Tuesday, October 04, 2016

Cretan Black Lives Matter

There is an interesting intersection between Black Lives Matter and Greek refugee camps. The exchange of populations between Greece and Turkey after the 1922 Asia Minor disaster, lead into the massive deportation of Greece's African population. Having been brought to Greece as slaves during the Ottoman Empire, many became free and congregated in urban enclaves in Greek cities. One such enclave was "The Black Caves" on the slopes of the Acropolis in Athens. Thanks to Michael Ferguson's research, we know a lot more about the African neighborhood of Chania, Crete. During the 2009 Modern Greek Studies Association Conference in Vancouver, Ferguson presented one of the most interesting papers, “The Subsaharan Africans of Chania Crete in the 19th Century: A Comparative Perspective.” 

The published version of the paper appeared as “Enslaved and Emancipated Africans on Crete,” in Race and Slavery in the Middle East: Histories of Trans-Saharan Africans in Nineteenth-Century Egypt, Sudan, and the Ottoman Mediterranean, ed. Terence Walz and Kenneth M. Cuno, (Cairo, 2008), pp. 171-195. [I have PDF]

It is from this paper that I take the photo above, which is of an African refugee camp in Chania from ca. 1900. Why would Africans in Crete live in a refugee camp? Documented as late as the 1880s, freed African slaves had established their own quarter in Chania. We know very little about the architecture of this settlement, only that the houses were square and that they had flat roofs (very much like North African adobe houses). After a long series of wars, Greeks liberated Crete from the Ottomans in 1898. Neither Greek nor Ottoman, the freed Africans found themselves in the mercy of ethnic binaries. Their quarters were burned down by Greeks who saw them as Muslim. The picture above, shows the African Greeks as internally displaced peoples within the island that they had once called home, living in tents, around 1900.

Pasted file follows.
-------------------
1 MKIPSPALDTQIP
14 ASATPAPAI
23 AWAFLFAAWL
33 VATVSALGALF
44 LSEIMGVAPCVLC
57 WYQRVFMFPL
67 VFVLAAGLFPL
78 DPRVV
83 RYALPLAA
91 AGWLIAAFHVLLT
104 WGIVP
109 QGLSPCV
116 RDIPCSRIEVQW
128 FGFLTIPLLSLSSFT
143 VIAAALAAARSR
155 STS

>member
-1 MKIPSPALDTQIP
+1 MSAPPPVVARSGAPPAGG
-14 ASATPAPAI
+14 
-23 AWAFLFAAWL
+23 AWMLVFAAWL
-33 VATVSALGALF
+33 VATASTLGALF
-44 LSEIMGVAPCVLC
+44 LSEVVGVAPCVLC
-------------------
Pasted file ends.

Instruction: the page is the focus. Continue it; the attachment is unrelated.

I do not know much about the topography of Chania to figure out where this might be. In the distance, you see the barracks that were taken over by Italians after the Ottomans were expelled.

During the 1922 exchange of population between Greece and Turkey, these Africans were displaced to Turkey (where they had no connection). A very small number defied the deportations and staid in Crete. They were studied by Charidimos Papadakis, The Africans of Crete: Halikoutis (Athens, 2008)

Papadakis reports on the last Afro-Cretan survivor whom he met, Salis Chelidonakis (1884-1967), pictured here. Once again, this is all from Michael Ferguson's research. What I'd like to do is add some archaeological specificity to the photograph above. And I need help from friends with Cretan topographical credentials.


Richard M. Rothaus, PhD said...

Hmmm. What can you say about the tents. Those are some pretty sizable fabric coverings. So big they appear made for the purpose. Where did those come from?

Anonymous said...

Thanks for a fascinating post Kostis. Good luck in sorting out the topographical issues. Jack Davis

MariaAk said...

Is it possible that this is a pre 1890 photo? In the last wears of Ottoman rule there was a new inflow of workers from Benghazi (Benghazians were the ones mainly called Halikoutes, a derogatory term) that set up tent temporarily near the Government and Court Houses.

UplayOnline said...

Good luck in sorting out the topographical issues. Jack Davis

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Muse said...

OMG! Salis used to look after my brother and myself at the Limani (port) in Chania Crete...when we were hungry he would feed us fish.
I cannot believe I saw an article about him here and in Australia!
May his soul Rest In Peace! Forever in my heat!

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Kostis Kourelis

Philadelphia, PA, United States